The woman is allowed to nurse her baby girl for two years before the sentence is carried out.
Born to a Muslim father, Meriam Yehya Ibrahim Ishag was convicted by a Sharia court.
Meriam Yehya Ibrahim Ishag married a Christian man and was sentenced to hang for apostasy earlier this month after refusing to renounce Christianity
Sudan has a majority Muslim population, which is governed by Islamic law.
Meriam Yehya Ibrahim Ishag was also convicted of adultery on the grounds that her marriage to a Christian man from South Sudan was void under Sudan’s version of Islamic law, which says Muslim women cannot marry non-Muslims.
For this the judge sentenced her to 100 lashes, which will reportedly be carried out when she has recovered from giving birth.
Meriam Yehya Ibrahim Ishag was raised as an Orthodox Christian, her mother’s religion, because her father, a Muslim, was reportedly absent during her childhood.
According to Amnesty International, Meriam Yehya Ibrahim Ishag was arrested and charged with adultery in August 2013, and the court added the charge of apostasy in February 2014 when she said she was a Christian and not a Muslim.
Lawyer Elshareef Ali said his 27-year-old client had given birth to a baby girl in the early hours of Tuesday morning in a hospital wing at the prison.
Meriam Yehya Ibrahim Ishag also has her 20-month-old son with her as he has been held with her in prison since late February, he said.
Correspondents say death sentences are rarely carried out in Sudan.
Meriam Yehya Ibrahim Ishag’s legal team lodged an appeal on May 22 as Elshreef Ali says the verdict contravenes the constitution’s enshrining of freedom of faith, the Bloomberg news agency reports.
Western embassies and rights groups have urged Sudan to respect the right of the woman to choose her religion.
A Sudanese woman has been sentenced to hang for apostasy – leaving Islam – after she married a Christian man.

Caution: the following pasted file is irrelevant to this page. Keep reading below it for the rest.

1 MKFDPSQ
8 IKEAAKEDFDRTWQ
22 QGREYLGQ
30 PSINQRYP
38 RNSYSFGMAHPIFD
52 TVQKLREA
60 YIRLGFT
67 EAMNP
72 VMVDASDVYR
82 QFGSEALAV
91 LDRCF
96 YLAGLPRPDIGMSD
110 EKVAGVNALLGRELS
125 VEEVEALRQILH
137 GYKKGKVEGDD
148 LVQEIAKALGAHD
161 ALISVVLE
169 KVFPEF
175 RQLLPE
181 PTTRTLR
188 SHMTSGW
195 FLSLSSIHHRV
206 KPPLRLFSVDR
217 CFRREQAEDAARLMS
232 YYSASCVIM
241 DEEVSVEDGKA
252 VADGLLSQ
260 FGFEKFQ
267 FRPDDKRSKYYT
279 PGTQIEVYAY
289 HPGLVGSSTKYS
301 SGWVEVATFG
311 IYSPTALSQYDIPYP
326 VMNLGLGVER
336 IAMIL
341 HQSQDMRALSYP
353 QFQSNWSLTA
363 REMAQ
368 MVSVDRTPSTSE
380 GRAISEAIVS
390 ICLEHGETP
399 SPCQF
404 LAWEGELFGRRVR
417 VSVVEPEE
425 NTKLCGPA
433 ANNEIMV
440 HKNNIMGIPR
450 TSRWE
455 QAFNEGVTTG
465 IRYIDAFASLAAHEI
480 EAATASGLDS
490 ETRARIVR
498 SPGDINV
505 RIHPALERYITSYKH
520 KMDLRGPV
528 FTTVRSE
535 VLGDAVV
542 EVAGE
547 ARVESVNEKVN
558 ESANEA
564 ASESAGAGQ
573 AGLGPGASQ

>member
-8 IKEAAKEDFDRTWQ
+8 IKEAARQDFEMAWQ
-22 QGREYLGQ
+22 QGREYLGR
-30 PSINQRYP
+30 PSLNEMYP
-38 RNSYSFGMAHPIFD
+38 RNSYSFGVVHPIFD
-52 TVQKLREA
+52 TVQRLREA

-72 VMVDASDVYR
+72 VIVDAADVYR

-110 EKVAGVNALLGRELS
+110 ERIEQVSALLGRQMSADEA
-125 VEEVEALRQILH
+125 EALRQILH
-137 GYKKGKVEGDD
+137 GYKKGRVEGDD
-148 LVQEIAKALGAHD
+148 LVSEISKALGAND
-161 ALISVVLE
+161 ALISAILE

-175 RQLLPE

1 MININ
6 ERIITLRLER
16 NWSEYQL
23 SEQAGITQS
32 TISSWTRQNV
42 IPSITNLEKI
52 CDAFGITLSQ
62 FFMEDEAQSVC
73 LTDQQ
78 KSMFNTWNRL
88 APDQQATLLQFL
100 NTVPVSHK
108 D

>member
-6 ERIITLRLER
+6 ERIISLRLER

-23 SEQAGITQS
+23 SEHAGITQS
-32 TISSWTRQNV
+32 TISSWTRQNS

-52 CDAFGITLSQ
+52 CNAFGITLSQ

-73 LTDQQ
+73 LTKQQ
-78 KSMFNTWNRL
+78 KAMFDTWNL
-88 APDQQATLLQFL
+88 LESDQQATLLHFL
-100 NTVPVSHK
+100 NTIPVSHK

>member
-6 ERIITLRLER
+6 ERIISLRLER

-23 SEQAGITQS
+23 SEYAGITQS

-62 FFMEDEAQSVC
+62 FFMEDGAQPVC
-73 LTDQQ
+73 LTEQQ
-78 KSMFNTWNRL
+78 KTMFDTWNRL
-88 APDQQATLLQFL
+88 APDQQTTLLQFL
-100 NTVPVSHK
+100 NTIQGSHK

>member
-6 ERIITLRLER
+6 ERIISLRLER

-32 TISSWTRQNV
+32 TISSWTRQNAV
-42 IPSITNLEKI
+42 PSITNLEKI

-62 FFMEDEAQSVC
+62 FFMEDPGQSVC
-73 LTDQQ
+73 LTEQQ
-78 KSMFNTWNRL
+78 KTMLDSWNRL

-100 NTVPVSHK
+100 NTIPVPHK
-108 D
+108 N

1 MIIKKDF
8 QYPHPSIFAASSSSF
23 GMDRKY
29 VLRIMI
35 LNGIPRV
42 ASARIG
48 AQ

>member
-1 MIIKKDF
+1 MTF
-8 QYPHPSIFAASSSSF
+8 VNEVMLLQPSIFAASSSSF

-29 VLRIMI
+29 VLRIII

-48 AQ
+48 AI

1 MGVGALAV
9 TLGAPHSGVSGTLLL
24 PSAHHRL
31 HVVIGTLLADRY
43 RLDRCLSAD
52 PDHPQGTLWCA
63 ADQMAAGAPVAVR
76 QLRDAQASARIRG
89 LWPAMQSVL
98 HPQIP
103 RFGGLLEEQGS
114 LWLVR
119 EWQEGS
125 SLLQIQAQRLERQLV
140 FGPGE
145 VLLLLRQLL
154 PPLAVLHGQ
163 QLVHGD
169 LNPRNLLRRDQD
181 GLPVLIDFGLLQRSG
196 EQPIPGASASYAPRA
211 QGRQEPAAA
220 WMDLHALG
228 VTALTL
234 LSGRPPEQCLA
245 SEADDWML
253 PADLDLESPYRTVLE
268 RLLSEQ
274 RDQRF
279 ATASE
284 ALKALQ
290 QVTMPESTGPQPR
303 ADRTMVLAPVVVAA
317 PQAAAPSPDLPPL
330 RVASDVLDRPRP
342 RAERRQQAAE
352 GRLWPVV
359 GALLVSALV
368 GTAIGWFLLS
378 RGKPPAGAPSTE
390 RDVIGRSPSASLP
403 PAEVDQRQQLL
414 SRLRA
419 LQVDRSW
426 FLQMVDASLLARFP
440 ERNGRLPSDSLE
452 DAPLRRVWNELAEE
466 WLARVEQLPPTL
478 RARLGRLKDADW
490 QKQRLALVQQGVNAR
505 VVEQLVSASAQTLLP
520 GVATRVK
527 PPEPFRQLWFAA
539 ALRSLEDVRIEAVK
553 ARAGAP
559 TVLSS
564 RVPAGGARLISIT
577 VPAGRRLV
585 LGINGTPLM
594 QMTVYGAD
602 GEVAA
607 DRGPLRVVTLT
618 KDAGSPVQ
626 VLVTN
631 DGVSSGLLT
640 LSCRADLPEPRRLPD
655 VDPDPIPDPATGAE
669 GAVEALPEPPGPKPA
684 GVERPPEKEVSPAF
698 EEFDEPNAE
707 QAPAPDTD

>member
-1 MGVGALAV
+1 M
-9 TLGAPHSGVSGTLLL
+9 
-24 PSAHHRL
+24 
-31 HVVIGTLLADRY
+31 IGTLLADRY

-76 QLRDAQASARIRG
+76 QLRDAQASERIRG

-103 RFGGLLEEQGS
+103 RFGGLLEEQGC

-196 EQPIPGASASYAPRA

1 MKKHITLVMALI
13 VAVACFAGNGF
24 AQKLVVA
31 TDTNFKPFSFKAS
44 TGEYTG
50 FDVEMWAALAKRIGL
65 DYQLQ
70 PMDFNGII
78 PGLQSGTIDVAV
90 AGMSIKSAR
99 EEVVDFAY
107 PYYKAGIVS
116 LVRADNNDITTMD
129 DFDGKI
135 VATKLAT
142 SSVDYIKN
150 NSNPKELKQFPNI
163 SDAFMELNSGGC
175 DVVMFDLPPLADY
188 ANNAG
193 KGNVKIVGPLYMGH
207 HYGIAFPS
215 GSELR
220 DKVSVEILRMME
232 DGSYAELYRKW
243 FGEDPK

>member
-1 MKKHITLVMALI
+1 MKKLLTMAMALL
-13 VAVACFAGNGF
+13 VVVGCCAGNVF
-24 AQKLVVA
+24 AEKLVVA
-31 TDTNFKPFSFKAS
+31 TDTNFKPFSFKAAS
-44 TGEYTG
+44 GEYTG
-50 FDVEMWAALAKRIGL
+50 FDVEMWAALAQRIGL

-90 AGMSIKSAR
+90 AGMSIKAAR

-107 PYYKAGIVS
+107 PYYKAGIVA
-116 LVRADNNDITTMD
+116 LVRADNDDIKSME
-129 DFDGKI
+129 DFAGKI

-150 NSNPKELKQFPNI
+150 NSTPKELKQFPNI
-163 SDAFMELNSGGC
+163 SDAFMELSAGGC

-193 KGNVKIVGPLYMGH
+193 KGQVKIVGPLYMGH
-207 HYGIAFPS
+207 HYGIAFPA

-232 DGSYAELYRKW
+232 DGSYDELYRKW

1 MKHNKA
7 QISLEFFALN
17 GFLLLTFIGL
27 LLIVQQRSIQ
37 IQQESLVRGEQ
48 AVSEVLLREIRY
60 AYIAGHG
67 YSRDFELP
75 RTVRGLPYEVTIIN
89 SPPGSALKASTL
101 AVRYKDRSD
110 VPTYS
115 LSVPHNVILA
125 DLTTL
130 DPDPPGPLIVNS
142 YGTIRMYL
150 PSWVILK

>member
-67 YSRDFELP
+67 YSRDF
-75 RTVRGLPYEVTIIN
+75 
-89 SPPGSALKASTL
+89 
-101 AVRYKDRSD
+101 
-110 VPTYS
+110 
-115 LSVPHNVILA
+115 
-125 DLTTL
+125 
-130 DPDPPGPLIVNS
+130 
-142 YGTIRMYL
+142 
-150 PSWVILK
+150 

Amnesty International condemned the sentence, handed down by a judge in Khartoum, as “appalling and abhorrent”.
Local media report the sentence on Meriam Yehya Ibrahim Ishag, who is eight months’ pregnant, would not be carried out for two years after she had given birth.
Sudan has a majority Muslim population, which is governed by Islamic law.
“We gave you three days to recant but you insist on not returning to Islam. I sentence you to be hanged to death,” the judge told the woman, AFP reports.
Sudan has a majority Muslim population, which is governed by Islamic law (photo AFP)
Western embassies and rights groups had urged Sudan to respect the right of the pregnant woman to choose her religion.
The judge also sentenced the woman to 100 lashes after convicting her of adultery – because her marriage to a Christian man was not valid under Islamic law.
This will reportedly be carried out when she has recovered from giving birth.
Earlier in the hearing, an Islamic cleric spoke with her in a caged dock for about 30 minutes, AFP reports.
Then she calmly told the judge: “I am a Christian and I never committed apostasy.”
Amnesty International said Meriam Yehya Ibrahim Ishag was raised as an Orthodox Christian, her mother’s religion, because her father, a Muslim, was reportedly absent during her childhood.
In court, the judge addressed her by her Muslim name, Adraf Al-Hadi Mohammed Abdullah.
Meriam Yehya Ibrahim Ishag was convicted of adultery on the grounds that her marriage to a Christian man from South Sudan was void under Sudan’s version of Islamic law, which says Muslim women cannot marry non-Muslims.
The woman was originally sentenced to death on Sunday but given until Thursday to return to Islam.
There were small groups of protesters outside the court – both her supporters and those who back the punishment.
About 50 people chanting “No to executing Meriam” were confronted by a smaller group who supported the verdict, but there was no violence.
Amnesty’s Sudan researcher Manar Idriss condemned the punishments, saying apostasy and adultery should not be considered crimes.
“The fact that a woman has been sentenced to death for her religious choice, and to flogging for being married to a man of an allegedly different religion is appalling and abhorrent,” he said.
Death sentences are rarely carried out in Sudan.
Her lawyers plan an appeal to a higher court to get the sentence overturned.
On Tuesday, the embassies of the US, Canada, the UK and the Netherlands issued a joint statement expressing “deep concern” about the case and urging Sudan to respect the right to freedom of religion, AFP says.
Meriam Yehya Ibrahim Ishag was arrested and charged with adultery in August 2013, and the court added the charge of apostasy in February 2014 when she said she was a Christian and not a Muslim, Amnesty said.